What is the climax of the play The Diary of Anne Frank?

The climax of the play The Diary of Anne Frank occurs when the Gestapo arrives at the annex to arrest the hiding Jews.

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The climax of the play The Diary of Anne Frankis at the very end when Anne and everyone else hiding in the annex are discovered and arrested. Immediately before this, Anne and Peter are having a philosophical conversation about their self-identities. Anne tells Peter,

"I’d never turn away from...

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The climax of the play The Diary of Anne Frank is at the very end when Anne and everyone else hiding in the annex are discovered and arrested. Immediately before this, Anne and Peter are having a philosophical conversation about their self-identities. Anne tells Peter,

"I’d never turn away from who I am. I couldn’t."

Anne and Peter are on one side of the stage, while on the other side are armed Nazis climbing up the stairs to round up the people hiding in the annex. The stage direction says that a dark figure appears at the foot of the staircase. It is a Nazi officer. He is followed by three other men. The first group they encounter are in the main room playing cards. The Nazis with their Dutch collaborators have their guns extended. Mr. Dussel is the first to see the men come in. He stands up from the card table, raises his hand in a gesture of surrender and drops the cards that he was holding.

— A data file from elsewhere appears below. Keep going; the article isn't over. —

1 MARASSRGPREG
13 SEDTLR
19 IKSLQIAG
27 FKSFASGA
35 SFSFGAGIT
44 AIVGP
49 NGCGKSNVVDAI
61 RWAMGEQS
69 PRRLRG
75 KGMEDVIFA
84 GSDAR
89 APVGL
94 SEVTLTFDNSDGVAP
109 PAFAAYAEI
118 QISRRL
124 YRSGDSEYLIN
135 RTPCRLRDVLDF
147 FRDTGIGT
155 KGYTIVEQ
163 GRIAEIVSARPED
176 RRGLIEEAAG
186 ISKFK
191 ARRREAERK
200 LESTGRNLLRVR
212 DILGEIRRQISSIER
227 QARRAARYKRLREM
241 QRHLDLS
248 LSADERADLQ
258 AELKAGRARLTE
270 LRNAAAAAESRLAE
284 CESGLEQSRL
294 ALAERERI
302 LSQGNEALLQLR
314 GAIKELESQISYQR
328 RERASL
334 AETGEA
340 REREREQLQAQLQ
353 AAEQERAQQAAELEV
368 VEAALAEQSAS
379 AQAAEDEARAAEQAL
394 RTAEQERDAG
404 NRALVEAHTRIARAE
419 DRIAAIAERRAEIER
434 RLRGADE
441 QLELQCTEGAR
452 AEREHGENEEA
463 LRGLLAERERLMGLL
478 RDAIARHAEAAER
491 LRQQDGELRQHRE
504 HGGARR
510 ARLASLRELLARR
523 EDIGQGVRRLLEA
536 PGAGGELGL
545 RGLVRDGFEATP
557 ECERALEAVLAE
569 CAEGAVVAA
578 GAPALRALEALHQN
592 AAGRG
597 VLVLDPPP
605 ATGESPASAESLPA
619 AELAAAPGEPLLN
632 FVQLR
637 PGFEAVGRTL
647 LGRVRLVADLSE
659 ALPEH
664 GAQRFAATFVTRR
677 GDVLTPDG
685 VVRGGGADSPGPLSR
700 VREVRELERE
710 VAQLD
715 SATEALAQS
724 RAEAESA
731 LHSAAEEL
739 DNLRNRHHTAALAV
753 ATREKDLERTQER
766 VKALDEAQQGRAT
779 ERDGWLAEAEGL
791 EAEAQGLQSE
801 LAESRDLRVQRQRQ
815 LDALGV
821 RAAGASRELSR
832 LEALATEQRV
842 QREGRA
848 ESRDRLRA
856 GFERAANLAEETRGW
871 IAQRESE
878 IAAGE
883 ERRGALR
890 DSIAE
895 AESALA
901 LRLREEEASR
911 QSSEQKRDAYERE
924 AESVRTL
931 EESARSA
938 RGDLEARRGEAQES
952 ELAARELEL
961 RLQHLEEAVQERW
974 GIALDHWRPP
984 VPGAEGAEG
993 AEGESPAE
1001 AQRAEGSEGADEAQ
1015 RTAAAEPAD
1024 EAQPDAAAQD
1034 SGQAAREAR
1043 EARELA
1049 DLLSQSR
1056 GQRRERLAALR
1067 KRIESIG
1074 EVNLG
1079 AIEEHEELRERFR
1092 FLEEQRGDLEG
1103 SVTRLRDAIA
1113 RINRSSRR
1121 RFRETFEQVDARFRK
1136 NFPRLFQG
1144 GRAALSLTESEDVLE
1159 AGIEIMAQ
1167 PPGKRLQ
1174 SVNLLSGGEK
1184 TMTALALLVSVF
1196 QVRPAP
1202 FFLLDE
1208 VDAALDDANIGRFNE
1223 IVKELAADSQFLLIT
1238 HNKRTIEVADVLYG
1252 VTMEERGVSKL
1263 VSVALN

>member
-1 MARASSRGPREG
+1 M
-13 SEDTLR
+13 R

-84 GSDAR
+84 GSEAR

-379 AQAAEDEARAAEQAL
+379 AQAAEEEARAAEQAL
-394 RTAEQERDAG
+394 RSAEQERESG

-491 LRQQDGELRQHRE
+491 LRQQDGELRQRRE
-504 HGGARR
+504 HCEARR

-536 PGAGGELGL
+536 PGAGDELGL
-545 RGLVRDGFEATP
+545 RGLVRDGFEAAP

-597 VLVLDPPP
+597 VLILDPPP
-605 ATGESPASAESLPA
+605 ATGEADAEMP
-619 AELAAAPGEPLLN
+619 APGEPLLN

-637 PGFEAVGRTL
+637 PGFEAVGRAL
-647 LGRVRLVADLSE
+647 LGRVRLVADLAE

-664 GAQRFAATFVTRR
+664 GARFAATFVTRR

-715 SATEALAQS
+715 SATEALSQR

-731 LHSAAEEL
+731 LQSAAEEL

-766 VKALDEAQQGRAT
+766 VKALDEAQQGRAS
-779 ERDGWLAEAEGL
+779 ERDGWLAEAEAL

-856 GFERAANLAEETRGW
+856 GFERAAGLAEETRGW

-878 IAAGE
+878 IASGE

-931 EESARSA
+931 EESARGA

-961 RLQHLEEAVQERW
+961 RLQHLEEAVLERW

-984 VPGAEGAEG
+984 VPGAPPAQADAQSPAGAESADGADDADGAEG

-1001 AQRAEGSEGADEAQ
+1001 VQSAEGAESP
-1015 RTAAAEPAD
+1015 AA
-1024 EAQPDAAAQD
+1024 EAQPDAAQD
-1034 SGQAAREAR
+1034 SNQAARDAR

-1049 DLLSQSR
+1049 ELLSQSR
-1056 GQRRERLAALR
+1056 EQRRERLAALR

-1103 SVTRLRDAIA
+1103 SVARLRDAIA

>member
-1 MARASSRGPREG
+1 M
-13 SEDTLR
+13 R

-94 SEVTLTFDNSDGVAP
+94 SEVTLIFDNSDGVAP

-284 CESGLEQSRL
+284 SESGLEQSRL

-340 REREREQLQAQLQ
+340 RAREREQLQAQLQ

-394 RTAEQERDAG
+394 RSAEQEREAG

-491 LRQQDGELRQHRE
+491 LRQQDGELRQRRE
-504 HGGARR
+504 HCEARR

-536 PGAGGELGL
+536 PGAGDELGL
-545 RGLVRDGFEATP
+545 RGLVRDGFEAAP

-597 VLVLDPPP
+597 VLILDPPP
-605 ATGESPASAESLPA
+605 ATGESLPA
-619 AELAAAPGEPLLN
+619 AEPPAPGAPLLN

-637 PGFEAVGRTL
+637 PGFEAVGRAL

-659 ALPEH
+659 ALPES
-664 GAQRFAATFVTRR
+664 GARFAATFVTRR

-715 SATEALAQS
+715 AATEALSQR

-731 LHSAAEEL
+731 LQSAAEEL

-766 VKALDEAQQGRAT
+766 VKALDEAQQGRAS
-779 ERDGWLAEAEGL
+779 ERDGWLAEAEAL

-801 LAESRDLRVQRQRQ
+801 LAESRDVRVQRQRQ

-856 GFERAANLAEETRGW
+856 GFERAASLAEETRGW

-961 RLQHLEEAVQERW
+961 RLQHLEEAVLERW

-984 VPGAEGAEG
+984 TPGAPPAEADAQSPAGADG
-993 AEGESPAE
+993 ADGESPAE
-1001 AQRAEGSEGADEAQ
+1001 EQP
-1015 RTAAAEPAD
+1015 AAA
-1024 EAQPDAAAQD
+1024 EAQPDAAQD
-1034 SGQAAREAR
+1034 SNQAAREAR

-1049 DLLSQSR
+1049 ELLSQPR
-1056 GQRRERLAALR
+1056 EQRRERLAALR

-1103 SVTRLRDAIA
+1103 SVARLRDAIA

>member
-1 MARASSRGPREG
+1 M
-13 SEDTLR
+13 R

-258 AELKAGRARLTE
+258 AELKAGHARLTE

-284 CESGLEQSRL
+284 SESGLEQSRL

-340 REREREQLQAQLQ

The Nazis then hear Anne, Peter, and Margot, who are upstairs in the attic. The audience sees the three young people interacting playfully, while the Nazis climb the stairs up to the attic to arrest them. The stage is split to enable a double scene, which is striking in its stark comparison: the young people happy despite the terror they endure in the attic and the violent Nazis approaching to capture them.

At one point, Anne and the Nazi speak over one another. She is telling Peter and Margo that in spite of everything, she still believes that “people are truly good at heart.” At the same time, the approaching Nazis savagely shout for them to “RAUS!!!”

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The climax of a story occurs when the building tension has reached a tipping point. After the climax, tension is released through falling action, which ends in the story's conclusion. Throughout the play The Diary of Anne Frank, the characters live in constant fear that they will be discovered by the Gestapo. In addition to the fear of discovery, inter-personal tensions develop among those hiding in the secret annex as the tense and often desperate atmosphere takes its toll on them.

The climax can be said to occur in Act 1, Scene 5. As the families in the attic prepare to celebrate Hanukkah, an argument between Mr. Van Daan and Peter occurs over Peter's cat. Mr. Van Daan thinks that the cat is a liability, but Peter says that if the cat leaves, so will he. The argument is interrupted when they hear a noise coming from the offices below them. Although everyone tries to go silent, Peter falls off a chair and makes a huge noise. They hear the sound of frantic footsteps running away and the noise downstairs stops. Everyone assumes that they will be discovered now for sure. The whole group goes into a panic. Anne passes out from the stress of it all. Mr. Frank heads downstairs to investigate and comes back to report that it appears the noise was coming from a burglar. It appears that their hiding place has been discovered.